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DELAYED ANTERIOR CRUCIATE LIGAMENT RECONSTRUCTION RESULTS IN SECONDARY INTRA-ARTICULAR PATHOLOGY

Michael Joneleit Medical Student University of Goettingen (Germany)
R.L.Morgan-Jones Clinical Knee Fellow
Greg Solis Clinical Knee Fellow
M.J.Cross Orthopaedic Knee Surgeon

Australian Institute of Musculo-Skeletal Research
286 Pacific Highway Crows Nest
NSW 2065 Australia

Address for correspondence:
Dr M.J.Cross
North Sydney Orthopaedic & Sports Medicine Centre
286 Pacific Highway Crows Nest
NSW 2065 Australia

ABSTRACT

To determine the incidence of intra-articular pathology resulting from delayed Anterior Cruciate Ligament (ACL) reconstruction, we reviewed 1960 patients who had undergone a primary ACL reconstruction. There were 1443 males and 517 females, with an average age of 28.3 years. The average age at injury was 25.4 years. 1136 patients (58%) had secondary intra-articular pathology. Of these, 621 (54.7%) had a medial meniscal tear, 594 (52.4%) had a lateral meniscal tear and 381 (33.5%) had chondral damage. The average time from injury to reconstruction was 2.9 years (34.8 months). Those with secondary intra-articular pathology presented for reconstruction later, average 3.9 years (46.8 months), compared to those without secondary pathology, average 1.5 years (18 months). The incidence of secondary intra-articular pathology increased with delay between original ACL injury and reconstruction. 41% of those waiting 12 months; 60% of those waiting 3 years; 79% of those waiting 5 years and 88% of those waiting 10 years had secondary intra-articular pathology. This study confirms the relationship between an unstable ACL deficient knee and the incidence of secondary intra-articular pathology. Furthermore our study reveals the increasing incidence of meniscal and chondral pathology the greater the delay from injury to ACL reconstruction. To prevent unnecessary secondary intra-articular pathology we recommend ACL reconstruction is performed with minimal delay.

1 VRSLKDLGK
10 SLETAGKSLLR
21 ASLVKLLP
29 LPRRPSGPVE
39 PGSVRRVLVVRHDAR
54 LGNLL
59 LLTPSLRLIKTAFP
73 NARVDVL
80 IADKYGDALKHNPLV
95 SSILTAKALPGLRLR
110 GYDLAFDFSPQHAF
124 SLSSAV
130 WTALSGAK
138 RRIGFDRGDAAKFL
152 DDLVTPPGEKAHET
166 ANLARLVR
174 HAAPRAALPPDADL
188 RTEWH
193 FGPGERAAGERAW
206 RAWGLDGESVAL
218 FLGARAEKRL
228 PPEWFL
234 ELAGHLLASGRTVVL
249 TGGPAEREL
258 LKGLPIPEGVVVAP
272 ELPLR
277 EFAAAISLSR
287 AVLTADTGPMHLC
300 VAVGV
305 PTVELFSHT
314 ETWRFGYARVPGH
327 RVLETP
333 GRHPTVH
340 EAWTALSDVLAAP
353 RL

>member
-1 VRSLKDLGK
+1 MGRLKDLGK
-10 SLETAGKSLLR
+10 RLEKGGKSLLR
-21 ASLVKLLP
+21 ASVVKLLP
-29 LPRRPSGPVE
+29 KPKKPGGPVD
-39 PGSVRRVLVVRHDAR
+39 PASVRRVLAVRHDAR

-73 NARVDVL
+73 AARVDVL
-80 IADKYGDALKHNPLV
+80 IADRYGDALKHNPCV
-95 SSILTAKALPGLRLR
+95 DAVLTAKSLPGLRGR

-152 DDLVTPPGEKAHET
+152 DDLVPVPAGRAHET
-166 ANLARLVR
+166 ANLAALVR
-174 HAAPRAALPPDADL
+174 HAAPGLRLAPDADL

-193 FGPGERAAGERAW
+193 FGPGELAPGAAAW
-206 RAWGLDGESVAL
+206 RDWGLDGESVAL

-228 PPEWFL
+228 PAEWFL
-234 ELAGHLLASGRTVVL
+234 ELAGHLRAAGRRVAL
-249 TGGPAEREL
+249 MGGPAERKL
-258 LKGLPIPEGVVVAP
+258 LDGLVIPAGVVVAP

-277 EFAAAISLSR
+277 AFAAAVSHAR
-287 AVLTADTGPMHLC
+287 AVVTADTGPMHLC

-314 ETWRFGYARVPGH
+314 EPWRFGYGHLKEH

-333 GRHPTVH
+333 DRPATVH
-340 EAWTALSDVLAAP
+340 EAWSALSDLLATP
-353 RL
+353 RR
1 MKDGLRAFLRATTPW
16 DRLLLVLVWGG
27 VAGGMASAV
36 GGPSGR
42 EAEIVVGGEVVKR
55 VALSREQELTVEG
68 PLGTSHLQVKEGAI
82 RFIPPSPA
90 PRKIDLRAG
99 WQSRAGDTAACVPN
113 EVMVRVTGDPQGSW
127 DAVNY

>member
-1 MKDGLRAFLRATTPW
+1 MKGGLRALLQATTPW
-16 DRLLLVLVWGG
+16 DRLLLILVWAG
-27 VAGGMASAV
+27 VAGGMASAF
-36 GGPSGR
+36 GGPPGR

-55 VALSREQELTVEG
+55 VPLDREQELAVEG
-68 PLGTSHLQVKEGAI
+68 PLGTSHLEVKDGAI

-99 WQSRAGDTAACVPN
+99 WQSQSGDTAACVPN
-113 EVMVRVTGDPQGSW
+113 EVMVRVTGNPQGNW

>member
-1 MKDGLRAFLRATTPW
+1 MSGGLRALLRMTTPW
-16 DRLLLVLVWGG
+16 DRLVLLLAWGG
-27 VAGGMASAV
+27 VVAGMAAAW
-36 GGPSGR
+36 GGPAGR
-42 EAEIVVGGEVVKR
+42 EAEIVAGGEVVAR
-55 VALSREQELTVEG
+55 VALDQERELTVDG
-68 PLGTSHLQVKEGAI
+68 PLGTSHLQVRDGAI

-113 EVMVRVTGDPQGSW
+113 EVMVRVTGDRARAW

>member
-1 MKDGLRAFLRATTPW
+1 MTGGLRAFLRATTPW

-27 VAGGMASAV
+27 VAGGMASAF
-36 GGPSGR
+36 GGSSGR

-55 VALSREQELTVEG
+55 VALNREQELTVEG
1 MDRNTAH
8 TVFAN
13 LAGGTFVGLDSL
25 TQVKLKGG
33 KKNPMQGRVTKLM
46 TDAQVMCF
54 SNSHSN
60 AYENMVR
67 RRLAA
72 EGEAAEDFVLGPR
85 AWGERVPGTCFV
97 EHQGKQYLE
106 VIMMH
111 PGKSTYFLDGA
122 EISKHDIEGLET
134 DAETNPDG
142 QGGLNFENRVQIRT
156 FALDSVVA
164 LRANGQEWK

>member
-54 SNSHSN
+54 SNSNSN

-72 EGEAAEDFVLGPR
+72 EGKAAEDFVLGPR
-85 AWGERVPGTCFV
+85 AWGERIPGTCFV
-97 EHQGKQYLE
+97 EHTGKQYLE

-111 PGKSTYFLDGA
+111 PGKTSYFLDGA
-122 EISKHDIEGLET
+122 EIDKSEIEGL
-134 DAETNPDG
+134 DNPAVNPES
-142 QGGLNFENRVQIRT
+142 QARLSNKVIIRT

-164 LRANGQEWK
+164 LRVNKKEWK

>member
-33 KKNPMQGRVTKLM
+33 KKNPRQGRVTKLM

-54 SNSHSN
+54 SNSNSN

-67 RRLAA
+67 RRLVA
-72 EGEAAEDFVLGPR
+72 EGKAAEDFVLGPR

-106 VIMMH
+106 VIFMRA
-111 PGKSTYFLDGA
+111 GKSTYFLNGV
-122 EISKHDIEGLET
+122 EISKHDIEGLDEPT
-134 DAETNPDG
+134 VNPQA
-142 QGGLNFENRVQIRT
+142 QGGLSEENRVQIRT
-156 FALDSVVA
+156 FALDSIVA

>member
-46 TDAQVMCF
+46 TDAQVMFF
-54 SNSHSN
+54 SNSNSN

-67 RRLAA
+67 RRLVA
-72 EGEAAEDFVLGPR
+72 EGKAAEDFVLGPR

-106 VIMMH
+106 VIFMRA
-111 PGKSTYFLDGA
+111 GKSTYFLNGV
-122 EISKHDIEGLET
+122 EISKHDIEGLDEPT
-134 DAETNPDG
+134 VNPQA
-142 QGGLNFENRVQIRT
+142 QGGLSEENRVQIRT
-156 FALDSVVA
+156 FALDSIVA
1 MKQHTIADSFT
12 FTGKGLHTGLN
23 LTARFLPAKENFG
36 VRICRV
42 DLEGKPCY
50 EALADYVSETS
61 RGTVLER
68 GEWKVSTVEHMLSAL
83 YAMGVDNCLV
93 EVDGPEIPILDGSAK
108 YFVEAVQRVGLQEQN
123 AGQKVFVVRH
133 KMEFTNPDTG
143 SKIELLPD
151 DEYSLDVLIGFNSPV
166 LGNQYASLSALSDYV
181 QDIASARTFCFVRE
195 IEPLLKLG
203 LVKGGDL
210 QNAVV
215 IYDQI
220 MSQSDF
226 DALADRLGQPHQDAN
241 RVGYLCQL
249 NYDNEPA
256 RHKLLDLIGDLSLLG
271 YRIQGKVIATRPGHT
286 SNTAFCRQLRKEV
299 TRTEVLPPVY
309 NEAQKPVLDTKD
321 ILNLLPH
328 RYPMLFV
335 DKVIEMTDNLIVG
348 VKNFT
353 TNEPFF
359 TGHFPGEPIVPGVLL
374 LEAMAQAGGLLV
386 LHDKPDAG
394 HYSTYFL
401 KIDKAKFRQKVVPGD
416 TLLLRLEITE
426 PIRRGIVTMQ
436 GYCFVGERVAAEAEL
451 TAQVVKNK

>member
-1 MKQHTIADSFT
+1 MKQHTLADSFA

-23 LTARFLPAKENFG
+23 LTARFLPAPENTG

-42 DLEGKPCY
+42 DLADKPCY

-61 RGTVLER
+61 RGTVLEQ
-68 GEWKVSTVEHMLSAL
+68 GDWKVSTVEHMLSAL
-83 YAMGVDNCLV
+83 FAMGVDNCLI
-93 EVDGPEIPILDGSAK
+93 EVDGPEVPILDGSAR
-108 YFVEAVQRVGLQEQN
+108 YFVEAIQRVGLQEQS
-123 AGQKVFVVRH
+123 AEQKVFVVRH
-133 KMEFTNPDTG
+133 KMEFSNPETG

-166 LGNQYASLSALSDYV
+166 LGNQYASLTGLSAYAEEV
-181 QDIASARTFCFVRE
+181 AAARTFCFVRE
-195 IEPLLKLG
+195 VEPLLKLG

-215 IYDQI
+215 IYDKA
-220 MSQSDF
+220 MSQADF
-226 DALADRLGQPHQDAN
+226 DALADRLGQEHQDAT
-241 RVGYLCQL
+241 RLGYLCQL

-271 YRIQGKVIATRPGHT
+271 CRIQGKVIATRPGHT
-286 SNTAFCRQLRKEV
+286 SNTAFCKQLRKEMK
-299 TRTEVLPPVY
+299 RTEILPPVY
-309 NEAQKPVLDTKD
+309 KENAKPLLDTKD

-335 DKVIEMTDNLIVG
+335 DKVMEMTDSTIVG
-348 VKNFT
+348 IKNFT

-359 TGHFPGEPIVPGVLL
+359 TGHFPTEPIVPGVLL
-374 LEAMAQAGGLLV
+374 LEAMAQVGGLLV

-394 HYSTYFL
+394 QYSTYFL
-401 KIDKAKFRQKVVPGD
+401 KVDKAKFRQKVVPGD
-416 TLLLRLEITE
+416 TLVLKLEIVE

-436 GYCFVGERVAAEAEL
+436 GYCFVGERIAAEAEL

INTRODUCTION

The aim of our study is to document the incidence of intra-articular pathology resulting from delayed Anterior Cruciate Ligament (ACL) reconstruction. We assessed meniscal and chondral damage found at the time of primary ACL reconstruction, and the relationship of intra-articular pathology to time since original ACL injury. Patients requiring reconstruction were those who presented to the senior author with symptomatic instability in an ACL deficient knee. Recurrent instability was deemed symptomatic if it interfered with either athletic pursuit or activities of daily living.

METHOD

A prospective study of intra-articular pathology (meniscal and chondral damage) associated with anterior cruciate ligament deficiency in patients undergoing primary anterior cruciate ligament reconstruction. The indication for surgery was recurrent, symptomatic instability interfering with athletic pursuit or activities of daily living. At the time of surgery a data sheet for each patient was completed. The data sheet recorded patient demographics, time since anterior cruciate ligament injury and associated intra-articular pathology found at the time of reconstruction.

RESULTS